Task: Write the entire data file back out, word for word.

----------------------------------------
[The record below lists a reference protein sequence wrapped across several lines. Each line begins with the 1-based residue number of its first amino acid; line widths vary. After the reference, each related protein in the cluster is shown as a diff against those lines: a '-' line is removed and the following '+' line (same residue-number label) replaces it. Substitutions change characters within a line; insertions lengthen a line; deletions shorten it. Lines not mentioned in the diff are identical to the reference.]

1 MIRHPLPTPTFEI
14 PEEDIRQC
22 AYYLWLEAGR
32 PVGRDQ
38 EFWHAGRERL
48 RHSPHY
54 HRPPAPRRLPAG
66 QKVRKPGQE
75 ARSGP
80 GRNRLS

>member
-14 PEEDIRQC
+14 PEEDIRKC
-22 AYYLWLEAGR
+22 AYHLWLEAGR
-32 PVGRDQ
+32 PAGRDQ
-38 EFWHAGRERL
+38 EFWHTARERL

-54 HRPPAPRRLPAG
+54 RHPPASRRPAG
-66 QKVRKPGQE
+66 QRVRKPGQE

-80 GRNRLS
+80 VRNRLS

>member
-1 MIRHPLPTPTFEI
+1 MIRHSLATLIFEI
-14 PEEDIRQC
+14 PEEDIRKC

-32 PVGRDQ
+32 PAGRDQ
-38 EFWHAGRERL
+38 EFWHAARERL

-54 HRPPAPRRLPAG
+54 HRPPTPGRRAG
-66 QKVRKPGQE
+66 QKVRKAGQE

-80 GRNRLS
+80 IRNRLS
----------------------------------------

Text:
[The record below lists a reference protein sequence wrapped across several lines. Each line begins with the 1-based residue number of its first amino acid; line widths vary. After the reference, each related protein in the cluster is shown as a diff against those lines: a '-' line is removed and the following '+' line (same residue-number label) replaces it. Substitutions change characters within a line; insertions lengthen a line; deletions shorten it. Lines not mentioned in the diff are identical to the reference.]

1 MIRHPLPTPTFEI
14 PEEDIRQC
22 AYYLWLEAGR
32 PVGRDQ
38 EFWHAGRERL
48 RHSPHY
54 HRPPAPRRLPAG
66 QKVRKPGQE
75 ARSGP
80 GRNRLS

>member
-14 PEEDIRQC
+14 PEEDIRKC
-22 AYYLWLEAGR
+22 AYHLWLEAGR
-32 PVGRDQ
+32 PAGRDQ
-38 EFWHAGRERL
+38 EFWHTARERL

-54 HRPPAPRRLPAG
+54 RHPPASRRPAG
-66 QKVRKPGQE
+66 QRVRKPGQE

-80 GRNRLS
+80 VRNRLS

>member
-1 MIRHPLPTPTFEI
+1 MIRHSLATLIFEI
-14 PEEDIRQC
+14 PEEDIRKC

-32 PVGRDQ
+32 PAGRDQ
-38 EFWHAGRERL
+38 EFWHAARERL

-54 HRPPAPRRLPAG
+54 HRPPTPGRRAG
-66 QKVRKPGQE
+66 QKVRKAGQE

-80 GRNRLS
+80 IRNRLS